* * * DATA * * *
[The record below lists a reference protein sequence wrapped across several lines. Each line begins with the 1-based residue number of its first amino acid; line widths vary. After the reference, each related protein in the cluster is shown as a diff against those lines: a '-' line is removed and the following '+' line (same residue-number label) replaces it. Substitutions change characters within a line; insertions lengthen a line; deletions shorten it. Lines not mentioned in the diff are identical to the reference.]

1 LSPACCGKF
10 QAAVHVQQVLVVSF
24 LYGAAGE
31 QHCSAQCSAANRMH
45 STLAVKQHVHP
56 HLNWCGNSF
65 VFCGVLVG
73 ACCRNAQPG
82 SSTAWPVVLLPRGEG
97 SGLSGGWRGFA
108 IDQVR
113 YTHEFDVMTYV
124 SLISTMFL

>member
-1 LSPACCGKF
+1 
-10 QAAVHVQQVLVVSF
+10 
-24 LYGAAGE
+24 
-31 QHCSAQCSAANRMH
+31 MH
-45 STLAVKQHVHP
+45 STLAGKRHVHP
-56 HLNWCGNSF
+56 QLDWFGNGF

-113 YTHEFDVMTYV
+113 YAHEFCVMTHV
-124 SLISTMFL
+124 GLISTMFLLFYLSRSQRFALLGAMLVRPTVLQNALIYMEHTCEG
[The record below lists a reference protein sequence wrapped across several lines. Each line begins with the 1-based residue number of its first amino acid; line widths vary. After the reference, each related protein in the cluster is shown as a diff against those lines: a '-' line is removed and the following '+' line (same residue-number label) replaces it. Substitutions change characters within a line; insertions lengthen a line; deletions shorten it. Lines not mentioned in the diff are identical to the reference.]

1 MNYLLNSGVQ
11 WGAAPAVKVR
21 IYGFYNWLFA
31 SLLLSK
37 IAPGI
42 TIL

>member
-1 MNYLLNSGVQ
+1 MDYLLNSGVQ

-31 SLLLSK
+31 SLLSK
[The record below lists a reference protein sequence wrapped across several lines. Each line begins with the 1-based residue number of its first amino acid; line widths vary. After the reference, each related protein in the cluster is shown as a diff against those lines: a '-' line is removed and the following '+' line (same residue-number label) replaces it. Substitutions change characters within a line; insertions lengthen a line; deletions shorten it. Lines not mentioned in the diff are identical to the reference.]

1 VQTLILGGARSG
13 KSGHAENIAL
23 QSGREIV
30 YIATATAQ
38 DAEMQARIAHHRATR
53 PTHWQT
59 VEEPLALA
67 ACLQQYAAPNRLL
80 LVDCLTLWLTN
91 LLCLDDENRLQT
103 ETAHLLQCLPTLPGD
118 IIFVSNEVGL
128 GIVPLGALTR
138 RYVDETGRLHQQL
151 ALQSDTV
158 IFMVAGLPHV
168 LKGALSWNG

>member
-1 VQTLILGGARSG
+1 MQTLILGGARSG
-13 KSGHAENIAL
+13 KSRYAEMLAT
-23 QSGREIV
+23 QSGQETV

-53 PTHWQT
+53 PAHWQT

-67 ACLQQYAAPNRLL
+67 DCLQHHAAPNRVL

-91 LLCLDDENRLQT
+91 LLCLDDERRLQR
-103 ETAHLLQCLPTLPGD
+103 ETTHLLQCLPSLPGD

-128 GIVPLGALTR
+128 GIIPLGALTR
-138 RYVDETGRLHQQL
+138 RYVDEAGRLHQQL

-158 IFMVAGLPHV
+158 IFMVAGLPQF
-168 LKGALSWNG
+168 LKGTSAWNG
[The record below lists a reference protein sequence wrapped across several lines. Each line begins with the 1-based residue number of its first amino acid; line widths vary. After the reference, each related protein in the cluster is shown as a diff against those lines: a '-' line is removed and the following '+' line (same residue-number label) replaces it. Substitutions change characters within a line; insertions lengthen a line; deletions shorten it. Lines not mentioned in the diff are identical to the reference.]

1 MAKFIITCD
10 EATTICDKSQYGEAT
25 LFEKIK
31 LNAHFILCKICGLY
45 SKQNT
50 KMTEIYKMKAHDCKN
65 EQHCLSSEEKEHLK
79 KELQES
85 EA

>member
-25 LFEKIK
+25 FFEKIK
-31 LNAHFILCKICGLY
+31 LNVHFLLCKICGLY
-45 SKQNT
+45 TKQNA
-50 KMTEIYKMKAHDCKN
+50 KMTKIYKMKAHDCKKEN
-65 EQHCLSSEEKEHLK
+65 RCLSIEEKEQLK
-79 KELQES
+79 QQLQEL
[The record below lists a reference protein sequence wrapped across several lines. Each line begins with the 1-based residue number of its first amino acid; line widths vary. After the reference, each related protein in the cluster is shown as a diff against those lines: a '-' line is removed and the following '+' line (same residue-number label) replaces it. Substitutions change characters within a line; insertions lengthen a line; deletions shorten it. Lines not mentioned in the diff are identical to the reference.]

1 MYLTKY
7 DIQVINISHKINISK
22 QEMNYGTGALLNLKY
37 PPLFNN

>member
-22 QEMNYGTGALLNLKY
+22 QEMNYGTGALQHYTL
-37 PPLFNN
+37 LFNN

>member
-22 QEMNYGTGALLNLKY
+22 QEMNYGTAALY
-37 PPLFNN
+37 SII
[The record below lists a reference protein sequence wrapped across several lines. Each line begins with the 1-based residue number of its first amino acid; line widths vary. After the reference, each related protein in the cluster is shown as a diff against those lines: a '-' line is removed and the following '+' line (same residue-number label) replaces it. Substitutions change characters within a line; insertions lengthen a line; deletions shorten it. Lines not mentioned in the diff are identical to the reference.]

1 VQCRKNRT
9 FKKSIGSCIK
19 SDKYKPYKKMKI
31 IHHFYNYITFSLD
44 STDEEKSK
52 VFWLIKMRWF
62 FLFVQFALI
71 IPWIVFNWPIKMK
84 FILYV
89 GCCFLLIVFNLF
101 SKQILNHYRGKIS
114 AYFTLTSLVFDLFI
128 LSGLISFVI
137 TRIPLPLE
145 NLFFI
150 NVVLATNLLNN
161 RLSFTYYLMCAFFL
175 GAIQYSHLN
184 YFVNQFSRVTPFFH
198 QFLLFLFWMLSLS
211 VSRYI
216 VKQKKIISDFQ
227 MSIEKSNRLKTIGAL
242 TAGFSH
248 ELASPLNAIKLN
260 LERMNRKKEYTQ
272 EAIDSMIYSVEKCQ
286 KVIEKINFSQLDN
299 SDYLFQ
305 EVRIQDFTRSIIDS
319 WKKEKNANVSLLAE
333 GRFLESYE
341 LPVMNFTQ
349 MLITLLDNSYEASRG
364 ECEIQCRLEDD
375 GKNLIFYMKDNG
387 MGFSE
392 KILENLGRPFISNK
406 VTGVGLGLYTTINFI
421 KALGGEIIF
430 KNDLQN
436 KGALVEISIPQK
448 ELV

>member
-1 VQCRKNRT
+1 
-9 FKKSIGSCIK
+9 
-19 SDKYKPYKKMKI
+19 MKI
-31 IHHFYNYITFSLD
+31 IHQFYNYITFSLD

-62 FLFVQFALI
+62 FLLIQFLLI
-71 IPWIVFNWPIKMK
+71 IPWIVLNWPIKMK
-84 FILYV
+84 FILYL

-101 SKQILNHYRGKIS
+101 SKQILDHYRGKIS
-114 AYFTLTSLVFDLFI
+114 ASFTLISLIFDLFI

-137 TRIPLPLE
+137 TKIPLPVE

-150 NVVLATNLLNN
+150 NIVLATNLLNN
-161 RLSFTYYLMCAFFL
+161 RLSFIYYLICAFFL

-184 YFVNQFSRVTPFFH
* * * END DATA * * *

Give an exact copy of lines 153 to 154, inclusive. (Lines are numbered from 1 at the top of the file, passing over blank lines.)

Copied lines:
305 EVRIQDFTRSIIDS
319 WKKEKNANVSLLAE